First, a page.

“Barovic’s sense of honour did not allow him to bomb the coastal towns in Dalmatia when ordered to do so. As he said, ‘Montenegrins cannot fight and destroy a nation that did not do anything wrong,’” Montenegro’s Minister of Defence, Rasko Konjevic, said.
As a commander of the Pula military-maritime sector in Croatia, Barovic took part in negotiations about the withdrawal of the JNA from that city in 1991.
Media reported that, during those negotiations, Barovic said that Croatian towns would not be attacked while he was in command.
After he was ordered to shell coastal towns in northern Croatia from his ships, Barovic resigned and then committed suicide.
According to media reports, in his suicide note, he wrote that he had “decided to die with dignity because Montenegrins cannot fight and destroy a nation that did not do anything wrong”.
In July 2016, Montenegrin President Filip Vujanovic posthumously honored Barovic with the country’s Order for Bravery.
As part of Yugoslavia, Montenegro took part directly in the wars in Croatia and Bosnia and Herzegovina under the leadership of Serbia’s Slobodan Milosevic, although it saw no conflict on its own soil.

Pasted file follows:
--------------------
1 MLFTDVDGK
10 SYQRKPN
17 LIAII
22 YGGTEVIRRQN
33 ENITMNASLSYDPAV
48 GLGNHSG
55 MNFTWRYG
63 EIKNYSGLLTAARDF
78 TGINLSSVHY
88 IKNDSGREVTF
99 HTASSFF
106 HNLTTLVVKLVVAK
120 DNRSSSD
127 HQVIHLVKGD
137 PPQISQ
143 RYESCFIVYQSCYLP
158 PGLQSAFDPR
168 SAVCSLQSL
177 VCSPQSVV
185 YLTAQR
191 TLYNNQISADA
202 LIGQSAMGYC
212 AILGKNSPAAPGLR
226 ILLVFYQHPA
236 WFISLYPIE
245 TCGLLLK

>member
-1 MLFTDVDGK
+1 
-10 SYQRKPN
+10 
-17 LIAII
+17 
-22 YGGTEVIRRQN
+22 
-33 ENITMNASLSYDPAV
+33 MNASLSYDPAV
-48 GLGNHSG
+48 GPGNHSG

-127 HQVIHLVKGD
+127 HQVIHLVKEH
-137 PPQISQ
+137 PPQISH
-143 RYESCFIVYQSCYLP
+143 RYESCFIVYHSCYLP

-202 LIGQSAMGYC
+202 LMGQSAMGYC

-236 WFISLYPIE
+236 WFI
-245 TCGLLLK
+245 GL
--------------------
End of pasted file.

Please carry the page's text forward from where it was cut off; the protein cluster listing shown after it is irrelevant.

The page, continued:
From December 1991, the JNA, including a large number of Montenegrin soldiers and reservists, besieged the Croatian city of Dubrovnik and nearby Konavle region for nine months.
Dubrovnik’s old town, a UNESCO world heritage site, suffered serious damage during the shelling.
In 2000, Milo Djukanovic, then prime minister of Montenegro, formally apologised to Croatia for the suffering and losses that Montenegrin soldiers had inflicted, particularly in the Dubrovnik area.
Since it became independent in 2006, Montenegro has held just eight trials for war crimes committed in Croatia, Bosnia and Herzegovina and Kosovo, but only low-level perpetrators have been prosecuted.
This article was was originally published on balkaninsight.com